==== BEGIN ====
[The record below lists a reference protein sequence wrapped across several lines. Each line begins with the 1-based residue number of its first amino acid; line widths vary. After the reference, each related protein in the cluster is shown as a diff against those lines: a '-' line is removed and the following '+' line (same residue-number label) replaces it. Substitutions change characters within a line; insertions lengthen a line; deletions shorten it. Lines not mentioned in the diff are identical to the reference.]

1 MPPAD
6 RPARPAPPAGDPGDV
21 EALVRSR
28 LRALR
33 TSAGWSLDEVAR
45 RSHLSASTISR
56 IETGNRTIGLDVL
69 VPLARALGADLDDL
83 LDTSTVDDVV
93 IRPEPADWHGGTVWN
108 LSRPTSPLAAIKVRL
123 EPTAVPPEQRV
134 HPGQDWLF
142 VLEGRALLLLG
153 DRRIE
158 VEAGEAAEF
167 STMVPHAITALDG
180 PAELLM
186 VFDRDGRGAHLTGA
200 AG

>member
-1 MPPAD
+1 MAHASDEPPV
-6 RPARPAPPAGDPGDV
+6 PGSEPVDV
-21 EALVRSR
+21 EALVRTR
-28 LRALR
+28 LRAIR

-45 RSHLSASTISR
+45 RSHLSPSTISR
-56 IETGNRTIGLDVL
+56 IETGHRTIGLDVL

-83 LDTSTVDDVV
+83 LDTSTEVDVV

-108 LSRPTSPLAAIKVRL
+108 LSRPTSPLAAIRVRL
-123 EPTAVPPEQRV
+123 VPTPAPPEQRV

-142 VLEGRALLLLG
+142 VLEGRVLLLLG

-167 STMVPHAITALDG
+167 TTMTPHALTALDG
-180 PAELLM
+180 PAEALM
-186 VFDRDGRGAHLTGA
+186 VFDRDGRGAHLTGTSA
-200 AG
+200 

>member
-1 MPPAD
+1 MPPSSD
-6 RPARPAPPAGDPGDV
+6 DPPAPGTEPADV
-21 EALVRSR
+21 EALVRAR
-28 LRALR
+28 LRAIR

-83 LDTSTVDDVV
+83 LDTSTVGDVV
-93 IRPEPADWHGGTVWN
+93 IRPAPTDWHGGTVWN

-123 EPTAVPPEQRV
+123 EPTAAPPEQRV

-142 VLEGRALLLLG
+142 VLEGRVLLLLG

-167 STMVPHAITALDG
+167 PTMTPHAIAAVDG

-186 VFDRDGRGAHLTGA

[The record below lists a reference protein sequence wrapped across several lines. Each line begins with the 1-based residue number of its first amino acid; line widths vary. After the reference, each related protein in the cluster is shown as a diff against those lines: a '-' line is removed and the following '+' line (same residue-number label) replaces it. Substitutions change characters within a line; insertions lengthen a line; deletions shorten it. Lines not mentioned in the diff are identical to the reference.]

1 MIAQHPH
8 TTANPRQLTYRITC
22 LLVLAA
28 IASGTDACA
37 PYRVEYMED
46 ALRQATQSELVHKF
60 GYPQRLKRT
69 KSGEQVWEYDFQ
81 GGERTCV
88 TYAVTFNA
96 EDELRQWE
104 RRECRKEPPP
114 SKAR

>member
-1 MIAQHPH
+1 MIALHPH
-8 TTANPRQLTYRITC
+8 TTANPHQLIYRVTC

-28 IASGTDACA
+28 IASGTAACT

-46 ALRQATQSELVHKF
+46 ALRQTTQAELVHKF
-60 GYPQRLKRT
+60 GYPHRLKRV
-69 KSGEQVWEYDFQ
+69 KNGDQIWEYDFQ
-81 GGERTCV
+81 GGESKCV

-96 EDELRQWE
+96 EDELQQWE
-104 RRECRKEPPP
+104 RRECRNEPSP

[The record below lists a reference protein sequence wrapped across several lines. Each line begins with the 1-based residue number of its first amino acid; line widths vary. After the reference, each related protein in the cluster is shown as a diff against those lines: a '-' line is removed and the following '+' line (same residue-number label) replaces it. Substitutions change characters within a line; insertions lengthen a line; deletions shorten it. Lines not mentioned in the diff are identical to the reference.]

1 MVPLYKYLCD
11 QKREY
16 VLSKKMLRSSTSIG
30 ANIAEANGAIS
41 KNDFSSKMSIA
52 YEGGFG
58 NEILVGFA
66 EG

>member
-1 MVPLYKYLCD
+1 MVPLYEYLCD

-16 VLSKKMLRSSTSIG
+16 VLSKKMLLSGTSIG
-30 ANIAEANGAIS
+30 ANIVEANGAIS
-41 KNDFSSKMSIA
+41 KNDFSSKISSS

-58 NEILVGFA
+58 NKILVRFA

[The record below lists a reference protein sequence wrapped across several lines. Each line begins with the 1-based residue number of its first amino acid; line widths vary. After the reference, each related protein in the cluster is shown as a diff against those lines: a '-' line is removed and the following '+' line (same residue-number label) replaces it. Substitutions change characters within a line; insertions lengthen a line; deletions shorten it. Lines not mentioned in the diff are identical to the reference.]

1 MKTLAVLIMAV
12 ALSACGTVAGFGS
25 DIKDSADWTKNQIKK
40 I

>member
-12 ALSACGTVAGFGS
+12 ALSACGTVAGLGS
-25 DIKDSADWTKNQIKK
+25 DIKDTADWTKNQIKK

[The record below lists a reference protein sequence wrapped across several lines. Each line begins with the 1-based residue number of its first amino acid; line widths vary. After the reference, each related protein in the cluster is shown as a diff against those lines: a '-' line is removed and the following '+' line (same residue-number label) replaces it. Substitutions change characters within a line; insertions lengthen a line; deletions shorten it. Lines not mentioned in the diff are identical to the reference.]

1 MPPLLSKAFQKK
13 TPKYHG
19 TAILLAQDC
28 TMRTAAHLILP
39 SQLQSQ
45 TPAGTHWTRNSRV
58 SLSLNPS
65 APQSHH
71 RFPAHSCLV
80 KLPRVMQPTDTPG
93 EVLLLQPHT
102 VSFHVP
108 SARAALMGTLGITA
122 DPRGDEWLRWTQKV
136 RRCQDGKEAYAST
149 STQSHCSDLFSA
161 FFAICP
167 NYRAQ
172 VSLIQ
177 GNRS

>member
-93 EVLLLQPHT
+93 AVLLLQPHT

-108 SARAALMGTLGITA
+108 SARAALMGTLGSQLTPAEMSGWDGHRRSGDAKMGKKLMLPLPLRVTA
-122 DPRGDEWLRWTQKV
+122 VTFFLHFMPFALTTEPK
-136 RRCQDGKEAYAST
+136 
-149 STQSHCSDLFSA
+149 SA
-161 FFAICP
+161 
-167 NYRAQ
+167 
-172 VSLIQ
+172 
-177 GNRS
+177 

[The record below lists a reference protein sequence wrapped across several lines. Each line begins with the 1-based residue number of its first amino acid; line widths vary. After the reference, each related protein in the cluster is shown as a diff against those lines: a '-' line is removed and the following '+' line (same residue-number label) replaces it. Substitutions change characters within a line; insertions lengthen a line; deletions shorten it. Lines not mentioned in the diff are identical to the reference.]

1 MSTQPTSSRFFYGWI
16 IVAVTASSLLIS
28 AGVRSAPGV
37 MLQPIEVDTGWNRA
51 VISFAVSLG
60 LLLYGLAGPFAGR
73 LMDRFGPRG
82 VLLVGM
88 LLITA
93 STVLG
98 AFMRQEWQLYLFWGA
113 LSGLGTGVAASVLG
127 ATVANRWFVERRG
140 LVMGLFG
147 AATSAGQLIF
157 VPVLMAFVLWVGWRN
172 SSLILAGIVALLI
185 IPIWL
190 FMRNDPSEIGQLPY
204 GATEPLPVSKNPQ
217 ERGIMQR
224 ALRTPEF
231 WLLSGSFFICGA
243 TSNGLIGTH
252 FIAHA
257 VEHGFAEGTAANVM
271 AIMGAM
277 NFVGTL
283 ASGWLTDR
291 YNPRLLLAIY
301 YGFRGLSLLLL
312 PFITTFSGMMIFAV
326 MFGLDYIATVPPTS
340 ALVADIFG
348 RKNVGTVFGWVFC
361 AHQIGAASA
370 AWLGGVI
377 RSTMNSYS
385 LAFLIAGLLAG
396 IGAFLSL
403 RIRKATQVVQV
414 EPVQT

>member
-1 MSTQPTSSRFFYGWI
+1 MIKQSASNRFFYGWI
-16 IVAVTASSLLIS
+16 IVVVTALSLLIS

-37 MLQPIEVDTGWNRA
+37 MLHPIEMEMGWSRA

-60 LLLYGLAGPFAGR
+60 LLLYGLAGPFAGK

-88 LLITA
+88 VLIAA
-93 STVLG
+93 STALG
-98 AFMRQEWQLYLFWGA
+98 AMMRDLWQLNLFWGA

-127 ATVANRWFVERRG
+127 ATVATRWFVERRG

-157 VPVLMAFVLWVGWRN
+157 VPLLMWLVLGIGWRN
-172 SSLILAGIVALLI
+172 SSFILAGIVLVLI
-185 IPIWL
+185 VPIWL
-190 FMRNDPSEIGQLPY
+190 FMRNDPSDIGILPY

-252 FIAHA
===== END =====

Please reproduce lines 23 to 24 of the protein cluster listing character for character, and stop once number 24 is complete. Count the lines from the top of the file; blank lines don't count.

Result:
-1 MPPAD
+1 MAHASDEPPV